Fine. Then let them actually READ the registration agreements they
agree to, and be bound by the terms of that contract.
> ICANN *only* represents big business interests anyway, not the
> small, average person with a web site. If you don't think that is
> the case, then since Microsoft has had their domain name
> 'microsoft.com' well over ten years, petition the registrars or
> ICANN to force Microsoft to give it up and give others a chance at
> Or maybe now that Yahoo has had their domain names for that same
> length of time, they can be forced out.
No, you completely misunderstand. As recommended, Microsoft, Yahoo,
or YOU can register a domain for ten years. If, within 9 years and 364
days you RENEW the domain, it's yours for another ten years. If,
instead, at 9 years + 365 days, you decide to go skiing instead of
renewing your registration, it returns to the free pool, where ANYONE,
including the original registrar, can have a shot at it. The exception
being where a name is a recognized trademark, such as "Microsoft" or
> Oh, and you don't hear ICANN complaining that the joker who
> registered 'whitehouse.com' most likely did it knowing full well
> that people looking for information on the White House will
> unwittingly type '.com' instead of '.gov' ICANN represents big
> business only, **not** people like Mrs. Viagino. The government
> wants business to control the net; they use ICANN as their tool.
> What you are overlooking regards phone numbers is that if a phone
> number is listed in a directory and is in active service for no matter
> how many years, as your childhood phone number might well have been if
> your parents or yourself had chosen to continue living there and were
> still referring to that number as your own then one day Verizon
> chooses to disconnect it or route it to someone else without so much
> as a single notice to you then you *would* have a very actionable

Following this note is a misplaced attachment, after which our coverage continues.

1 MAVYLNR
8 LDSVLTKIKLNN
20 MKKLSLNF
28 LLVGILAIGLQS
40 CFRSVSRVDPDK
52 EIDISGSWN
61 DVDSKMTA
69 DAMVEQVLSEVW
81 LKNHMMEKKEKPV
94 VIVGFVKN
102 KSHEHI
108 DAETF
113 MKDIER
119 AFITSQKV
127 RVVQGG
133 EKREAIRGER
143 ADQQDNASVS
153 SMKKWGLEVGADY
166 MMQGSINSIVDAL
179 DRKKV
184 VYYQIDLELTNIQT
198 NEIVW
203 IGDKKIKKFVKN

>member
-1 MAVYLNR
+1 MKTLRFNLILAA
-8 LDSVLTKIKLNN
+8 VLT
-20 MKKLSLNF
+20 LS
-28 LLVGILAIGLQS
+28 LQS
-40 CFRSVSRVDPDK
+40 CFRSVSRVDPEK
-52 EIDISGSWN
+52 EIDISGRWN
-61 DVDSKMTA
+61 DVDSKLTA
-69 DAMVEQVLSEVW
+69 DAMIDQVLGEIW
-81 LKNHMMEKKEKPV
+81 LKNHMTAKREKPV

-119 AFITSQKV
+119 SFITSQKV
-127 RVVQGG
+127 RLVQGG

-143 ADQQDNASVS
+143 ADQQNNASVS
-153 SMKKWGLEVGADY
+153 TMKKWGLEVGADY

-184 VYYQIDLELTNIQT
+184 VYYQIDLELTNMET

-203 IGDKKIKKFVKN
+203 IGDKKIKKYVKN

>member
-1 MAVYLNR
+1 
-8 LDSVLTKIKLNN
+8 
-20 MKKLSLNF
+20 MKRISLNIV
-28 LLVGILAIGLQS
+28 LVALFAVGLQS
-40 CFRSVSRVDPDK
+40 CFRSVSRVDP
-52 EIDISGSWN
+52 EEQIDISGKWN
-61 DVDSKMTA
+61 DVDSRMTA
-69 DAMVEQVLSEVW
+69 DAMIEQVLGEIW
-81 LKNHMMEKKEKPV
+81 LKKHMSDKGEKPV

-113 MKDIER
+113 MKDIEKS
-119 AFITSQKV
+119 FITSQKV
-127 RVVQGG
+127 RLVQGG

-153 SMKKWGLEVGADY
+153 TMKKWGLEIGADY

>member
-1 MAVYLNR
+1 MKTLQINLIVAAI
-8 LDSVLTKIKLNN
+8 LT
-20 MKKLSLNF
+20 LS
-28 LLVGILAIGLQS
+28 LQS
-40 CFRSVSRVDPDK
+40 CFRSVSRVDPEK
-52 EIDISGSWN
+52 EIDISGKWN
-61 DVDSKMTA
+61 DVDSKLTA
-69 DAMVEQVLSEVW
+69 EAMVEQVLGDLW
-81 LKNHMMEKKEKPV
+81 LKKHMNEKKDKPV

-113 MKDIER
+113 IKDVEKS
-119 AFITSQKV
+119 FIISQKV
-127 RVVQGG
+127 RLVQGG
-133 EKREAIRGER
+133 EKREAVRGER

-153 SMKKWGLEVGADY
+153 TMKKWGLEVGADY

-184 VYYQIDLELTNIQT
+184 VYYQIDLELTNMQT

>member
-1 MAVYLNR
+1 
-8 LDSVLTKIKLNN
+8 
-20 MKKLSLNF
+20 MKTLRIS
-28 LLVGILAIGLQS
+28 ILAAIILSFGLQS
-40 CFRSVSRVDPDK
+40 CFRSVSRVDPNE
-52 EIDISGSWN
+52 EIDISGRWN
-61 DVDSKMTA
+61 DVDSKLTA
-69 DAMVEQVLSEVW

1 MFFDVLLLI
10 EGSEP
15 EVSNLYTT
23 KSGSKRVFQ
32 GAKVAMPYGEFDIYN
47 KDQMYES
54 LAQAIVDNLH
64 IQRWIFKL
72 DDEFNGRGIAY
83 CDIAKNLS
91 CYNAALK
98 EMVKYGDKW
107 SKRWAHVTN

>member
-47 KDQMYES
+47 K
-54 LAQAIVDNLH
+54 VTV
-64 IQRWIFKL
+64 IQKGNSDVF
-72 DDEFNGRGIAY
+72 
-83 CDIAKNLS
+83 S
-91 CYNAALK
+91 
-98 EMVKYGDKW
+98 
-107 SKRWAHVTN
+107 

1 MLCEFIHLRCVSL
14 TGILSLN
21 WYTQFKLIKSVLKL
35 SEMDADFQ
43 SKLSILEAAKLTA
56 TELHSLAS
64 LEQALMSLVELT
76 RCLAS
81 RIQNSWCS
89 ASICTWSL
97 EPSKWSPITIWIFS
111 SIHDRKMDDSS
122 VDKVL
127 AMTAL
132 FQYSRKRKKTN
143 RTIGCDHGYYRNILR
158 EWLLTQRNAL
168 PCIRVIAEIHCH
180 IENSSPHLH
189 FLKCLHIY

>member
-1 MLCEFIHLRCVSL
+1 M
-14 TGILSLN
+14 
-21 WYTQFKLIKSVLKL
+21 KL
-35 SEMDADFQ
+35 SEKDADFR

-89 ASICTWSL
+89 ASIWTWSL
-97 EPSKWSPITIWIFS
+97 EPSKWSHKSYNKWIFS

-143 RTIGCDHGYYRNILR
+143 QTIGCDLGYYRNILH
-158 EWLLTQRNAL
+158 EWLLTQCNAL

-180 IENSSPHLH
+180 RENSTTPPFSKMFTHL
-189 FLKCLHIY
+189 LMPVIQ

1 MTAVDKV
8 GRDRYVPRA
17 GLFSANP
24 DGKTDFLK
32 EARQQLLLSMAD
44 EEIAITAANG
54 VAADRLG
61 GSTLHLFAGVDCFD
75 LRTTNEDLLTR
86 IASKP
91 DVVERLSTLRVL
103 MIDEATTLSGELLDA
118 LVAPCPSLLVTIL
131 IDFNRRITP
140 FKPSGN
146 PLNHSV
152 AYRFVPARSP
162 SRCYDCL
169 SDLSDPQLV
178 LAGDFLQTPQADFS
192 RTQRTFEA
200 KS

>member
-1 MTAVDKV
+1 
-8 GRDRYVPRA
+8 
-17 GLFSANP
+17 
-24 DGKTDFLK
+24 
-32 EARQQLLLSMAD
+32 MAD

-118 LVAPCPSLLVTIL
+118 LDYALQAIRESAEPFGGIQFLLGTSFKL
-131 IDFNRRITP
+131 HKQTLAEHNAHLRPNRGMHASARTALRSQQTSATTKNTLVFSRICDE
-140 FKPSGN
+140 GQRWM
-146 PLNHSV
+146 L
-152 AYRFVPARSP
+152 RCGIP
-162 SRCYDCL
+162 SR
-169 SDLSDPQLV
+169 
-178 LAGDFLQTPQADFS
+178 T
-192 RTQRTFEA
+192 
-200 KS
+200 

> suit against Verizon.
And if I "choose" not to pay the bill, Verizon has the right to
disconnect my service, unless I dispute the bill. As we are moving
into a new paradigm where phones are mobile, and the number has no
relation whatsoever to a physical location (other than next to my
ear), it's an even more specious argument to claim it as "yours" if
you fail to pay for it.
> Finally, what you are overlooking is that if the registrar had any
> care about people's sensibilities, even if Mrs. Viagino *had*
> misunderstood the terms of registration (I do not think she was even
> told it had to be renewed, etc) then the registrar might have told
> the lady something like 'this is a final notice, the site is being
> removed from you; gather up your files, pictures, etc and find some
> other place to park them.'
There is a very clear distinction that must be made between a domain,
which is simply a NAME in a lookup table, and a HOST, where the actual
files are stored. You can be pretty sure that the files were still on
the hosting server, and could be accessed via the IP address
originally assigned, unless that bill wasn't paid either.
If people are confused about the difference between a Registrar, who
offers domain registration, and a Host, who rents file server space,
then maybe they should do a little more research before proffering
their credit card number.
> Then maybe after two or three weeks shut
> it down. Or was the penis-enlargement man in such a rush he could not
> spare a week or two for a man killed in the line of duty, leaving a
> wife and family behind? Oh, I know it would not matter to ICANN, but
> you would think there might have been some courtesy given. PAT]
The Post article does not mention the time elapsed from when the
registration expired to when the speculator bought it.
The real irony in all this:
Domain Name: VIGIANO.COM
Created on: 25-Jan-04
Expires on: 25-Jan-06
... they only renewed it for two more years...